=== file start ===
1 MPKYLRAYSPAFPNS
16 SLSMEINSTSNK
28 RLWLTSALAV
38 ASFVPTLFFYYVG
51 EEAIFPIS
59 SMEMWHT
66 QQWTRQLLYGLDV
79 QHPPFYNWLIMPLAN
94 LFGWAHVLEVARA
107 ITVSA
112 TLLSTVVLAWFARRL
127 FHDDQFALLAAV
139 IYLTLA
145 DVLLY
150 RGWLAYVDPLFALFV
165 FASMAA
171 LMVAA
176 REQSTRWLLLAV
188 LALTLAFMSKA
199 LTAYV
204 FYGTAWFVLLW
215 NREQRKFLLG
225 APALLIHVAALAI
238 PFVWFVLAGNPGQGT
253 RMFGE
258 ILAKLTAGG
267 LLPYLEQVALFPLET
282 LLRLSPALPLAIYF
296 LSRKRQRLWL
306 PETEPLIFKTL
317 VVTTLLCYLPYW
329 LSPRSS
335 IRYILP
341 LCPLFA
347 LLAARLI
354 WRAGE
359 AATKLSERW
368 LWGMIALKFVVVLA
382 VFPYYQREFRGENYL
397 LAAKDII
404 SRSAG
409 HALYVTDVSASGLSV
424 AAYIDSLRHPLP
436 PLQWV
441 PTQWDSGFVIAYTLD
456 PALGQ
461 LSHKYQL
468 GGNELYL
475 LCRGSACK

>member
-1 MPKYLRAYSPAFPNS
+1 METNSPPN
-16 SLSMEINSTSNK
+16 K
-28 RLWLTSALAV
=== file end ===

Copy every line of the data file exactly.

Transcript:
1 MPKYLRAYSPAFPNS
16 SLSMEINSTSNK
28 RLWLTSALAV
38 ASFVPTLFFYYVG
51 EEAIFPIS
59 SMEMWHT
66 QQWTRQLLYGLDV
79 QHPPFYNWLIMPLAN
94 LFGWAHVLEVARA
107 ITVSA
112 TLLSTVVLAWFARRL
127 FHDDQFALLAAV
139 IYLTLA
145 DVLLY
150 RGWLAYVDPLFALFV
165 FASMAA
171 LMVAA
176 REQSTRWLLLAV
188 LALTLAFMSKA
199 LTAYV
204 FYGTAWFVLLW
215 NREQRKFLLG
225 APALLIHVAALAI
238 PFVWFVLAGNPGQGT
253 RMFGE
258 ILAKLTAGG
267 LLPYLEQVALFPLET
282 LLRLSPALPLAIYF
296 LSRKRQRLWL
306 PETEPLIFKTL
317 VVTTLLCYLPYW
329 LSPRSS
335 IRYILP
341 LCPLFA
347 LLAARLI
354 WRAGE
359 AATKLSERW
368 LWGMIALKFVVVLA
382 VFPYYQREFRGENYL
397 LAAKDII
404 SRSAG
409 HALYVTDVSASGLSV
424 AAYIDSLRHPLP
436 PLQWV
441 PTQWDSGFVIAYTLD
456 PALGQ
461 LSHKYQL
468 GGNELYL
475 LCRGSACK

>member
-1 MPKYLRAYSPAFPNS
+1 METNSPPN
-16 SLSMEINSTSNK
+16 K
-28 RLWLTSALAV